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Coronary computed tomography angiography (CTA) investigates not only coronary arteries but also coronary veins. The aim of this study was to clarify the anatomy of the crossing points and adjacent cardiac wall of coronary arteries and veins and to discuss the clinical relevance.
Methods and Results
Seventy-six coronary CTA images were retrospectively reviewed using the slab maximal intensity projection technique. Three vessel pairs were investigated: (i) the left circumflex artery (LCx)/coronary sinus (CS), (ii) the diagonal branch/anterior interventricular vein, and (iii) the atrioventricular node branch (#4AV)/posterior interventricular vein. Pattern A was defined when arteries ran between the vein and the muscle; pattern V was when the vein ran between the artery and the muscle. Pattern A was detected in 72%, 33%, and 93% of crossing points (i), (ii), and (iii), respectively. The A-V-A was the predominant pattern combination, accounting for 41% of the patients. The LCx/CS crossing point was adjacent to the anterior (58%), lateral (34%), or posterior (7%) wall, with distances between the LCx ostium and the crossing point of 24 ± 7.8, 39 ± 11, and 52 ± 20 mm, respectively.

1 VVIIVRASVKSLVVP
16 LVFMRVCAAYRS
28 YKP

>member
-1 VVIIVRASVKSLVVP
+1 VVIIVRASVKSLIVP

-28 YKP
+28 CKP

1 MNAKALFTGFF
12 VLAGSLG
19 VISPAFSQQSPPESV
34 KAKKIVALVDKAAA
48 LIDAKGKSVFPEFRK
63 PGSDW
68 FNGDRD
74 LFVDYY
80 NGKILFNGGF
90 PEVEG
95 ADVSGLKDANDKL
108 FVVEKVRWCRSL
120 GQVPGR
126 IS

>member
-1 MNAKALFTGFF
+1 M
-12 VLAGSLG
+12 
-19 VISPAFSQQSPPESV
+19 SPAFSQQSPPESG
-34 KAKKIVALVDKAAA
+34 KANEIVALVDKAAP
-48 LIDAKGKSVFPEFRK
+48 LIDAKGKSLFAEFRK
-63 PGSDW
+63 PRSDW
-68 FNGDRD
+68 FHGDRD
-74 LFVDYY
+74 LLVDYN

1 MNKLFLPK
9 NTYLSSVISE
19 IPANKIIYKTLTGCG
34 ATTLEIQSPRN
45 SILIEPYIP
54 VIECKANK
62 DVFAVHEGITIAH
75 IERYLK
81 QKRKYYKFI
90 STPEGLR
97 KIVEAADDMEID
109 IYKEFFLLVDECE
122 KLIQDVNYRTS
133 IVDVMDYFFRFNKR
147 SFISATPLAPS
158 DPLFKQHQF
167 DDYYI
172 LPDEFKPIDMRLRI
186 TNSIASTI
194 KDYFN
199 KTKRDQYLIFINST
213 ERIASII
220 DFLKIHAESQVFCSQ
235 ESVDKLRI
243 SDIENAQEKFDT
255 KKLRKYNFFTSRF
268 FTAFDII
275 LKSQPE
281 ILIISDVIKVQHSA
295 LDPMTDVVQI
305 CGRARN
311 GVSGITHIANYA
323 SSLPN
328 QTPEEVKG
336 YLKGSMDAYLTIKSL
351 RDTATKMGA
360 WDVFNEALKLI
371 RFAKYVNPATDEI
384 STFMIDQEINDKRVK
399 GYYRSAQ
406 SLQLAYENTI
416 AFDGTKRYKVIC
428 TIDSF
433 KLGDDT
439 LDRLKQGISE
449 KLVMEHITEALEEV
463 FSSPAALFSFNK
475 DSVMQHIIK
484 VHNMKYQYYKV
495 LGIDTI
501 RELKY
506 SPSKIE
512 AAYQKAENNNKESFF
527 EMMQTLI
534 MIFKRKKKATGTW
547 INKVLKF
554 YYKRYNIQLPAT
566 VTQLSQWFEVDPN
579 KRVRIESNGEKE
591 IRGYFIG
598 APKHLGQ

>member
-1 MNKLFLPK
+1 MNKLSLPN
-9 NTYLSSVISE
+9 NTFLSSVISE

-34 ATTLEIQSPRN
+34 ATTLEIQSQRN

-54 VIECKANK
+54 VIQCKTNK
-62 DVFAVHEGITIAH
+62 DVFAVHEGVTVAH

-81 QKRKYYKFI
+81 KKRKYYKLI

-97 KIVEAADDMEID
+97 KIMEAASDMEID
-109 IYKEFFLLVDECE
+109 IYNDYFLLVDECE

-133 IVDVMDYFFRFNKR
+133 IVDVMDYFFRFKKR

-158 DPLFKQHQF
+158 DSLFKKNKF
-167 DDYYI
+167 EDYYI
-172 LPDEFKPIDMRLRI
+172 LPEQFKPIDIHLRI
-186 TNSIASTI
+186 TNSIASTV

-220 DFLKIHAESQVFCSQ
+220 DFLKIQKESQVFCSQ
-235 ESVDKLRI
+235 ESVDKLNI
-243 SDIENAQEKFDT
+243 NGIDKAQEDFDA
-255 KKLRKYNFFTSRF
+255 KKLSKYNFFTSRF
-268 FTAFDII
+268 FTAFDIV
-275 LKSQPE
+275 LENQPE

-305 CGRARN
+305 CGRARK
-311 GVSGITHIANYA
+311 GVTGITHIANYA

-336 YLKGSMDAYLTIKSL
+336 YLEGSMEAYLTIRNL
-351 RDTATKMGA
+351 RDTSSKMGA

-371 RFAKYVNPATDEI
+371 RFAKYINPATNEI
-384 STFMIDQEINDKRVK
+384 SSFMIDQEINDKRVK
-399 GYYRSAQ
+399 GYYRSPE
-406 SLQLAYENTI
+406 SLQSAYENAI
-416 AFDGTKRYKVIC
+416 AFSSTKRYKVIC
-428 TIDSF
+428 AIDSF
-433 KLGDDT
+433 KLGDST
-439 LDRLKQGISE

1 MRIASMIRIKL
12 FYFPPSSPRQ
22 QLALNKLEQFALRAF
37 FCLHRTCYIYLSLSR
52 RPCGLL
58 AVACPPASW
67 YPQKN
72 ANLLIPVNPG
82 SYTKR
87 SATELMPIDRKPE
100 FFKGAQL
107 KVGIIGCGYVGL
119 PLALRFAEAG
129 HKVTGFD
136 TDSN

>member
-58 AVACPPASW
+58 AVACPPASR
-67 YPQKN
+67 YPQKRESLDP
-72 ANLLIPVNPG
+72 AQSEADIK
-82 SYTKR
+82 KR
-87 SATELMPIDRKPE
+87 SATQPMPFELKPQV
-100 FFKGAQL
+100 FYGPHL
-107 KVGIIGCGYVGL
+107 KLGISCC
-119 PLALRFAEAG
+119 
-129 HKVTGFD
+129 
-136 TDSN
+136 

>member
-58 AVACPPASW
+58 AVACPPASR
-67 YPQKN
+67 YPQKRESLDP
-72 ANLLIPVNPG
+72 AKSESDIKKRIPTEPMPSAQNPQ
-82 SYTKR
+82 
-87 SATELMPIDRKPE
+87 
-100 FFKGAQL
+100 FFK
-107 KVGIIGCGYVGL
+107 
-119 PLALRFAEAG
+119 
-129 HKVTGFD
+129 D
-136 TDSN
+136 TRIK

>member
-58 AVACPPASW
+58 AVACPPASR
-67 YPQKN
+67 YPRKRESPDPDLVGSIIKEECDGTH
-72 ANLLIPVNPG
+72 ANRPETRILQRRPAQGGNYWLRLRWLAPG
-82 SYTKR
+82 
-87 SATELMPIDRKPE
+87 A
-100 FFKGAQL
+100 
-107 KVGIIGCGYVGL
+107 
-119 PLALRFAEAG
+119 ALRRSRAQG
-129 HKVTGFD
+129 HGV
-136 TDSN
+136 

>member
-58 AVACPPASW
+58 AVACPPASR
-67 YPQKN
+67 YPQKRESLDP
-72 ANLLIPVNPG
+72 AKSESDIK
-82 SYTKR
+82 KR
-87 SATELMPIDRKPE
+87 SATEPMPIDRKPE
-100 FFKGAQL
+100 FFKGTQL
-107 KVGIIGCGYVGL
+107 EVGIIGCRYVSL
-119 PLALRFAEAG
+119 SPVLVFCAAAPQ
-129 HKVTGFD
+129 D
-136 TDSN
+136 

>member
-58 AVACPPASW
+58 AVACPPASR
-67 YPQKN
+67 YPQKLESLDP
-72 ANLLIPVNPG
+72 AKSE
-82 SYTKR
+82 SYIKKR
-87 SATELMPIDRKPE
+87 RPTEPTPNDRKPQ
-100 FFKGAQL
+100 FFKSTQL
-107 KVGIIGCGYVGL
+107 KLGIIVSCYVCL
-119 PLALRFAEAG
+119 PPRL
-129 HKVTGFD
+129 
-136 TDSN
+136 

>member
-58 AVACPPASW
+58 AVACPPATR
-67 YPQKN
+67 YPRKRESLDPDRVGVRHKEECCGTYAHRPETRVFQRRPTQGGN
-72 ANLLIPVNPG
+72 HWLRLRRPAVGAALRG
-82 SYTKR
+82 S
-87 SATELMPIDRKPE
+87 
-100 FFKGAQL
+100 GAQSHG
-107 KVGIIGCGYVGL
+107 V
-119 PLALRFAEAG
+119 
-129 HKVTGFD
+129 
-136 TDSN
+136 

The crossing point anatomy of coronary arteries and veins showed typical patterns with some variation. These data could be used in clinical settings to (a) prevent arterial spasm or occlusion by radiofrequency ablation within the CS, (b) prevent LCx occlusion by the intra-CS implant of the Carillon® Mitral Contour SystemTM, and (c) predict the difficulty of wiring during percutaneous coronary intervention at the crossing point.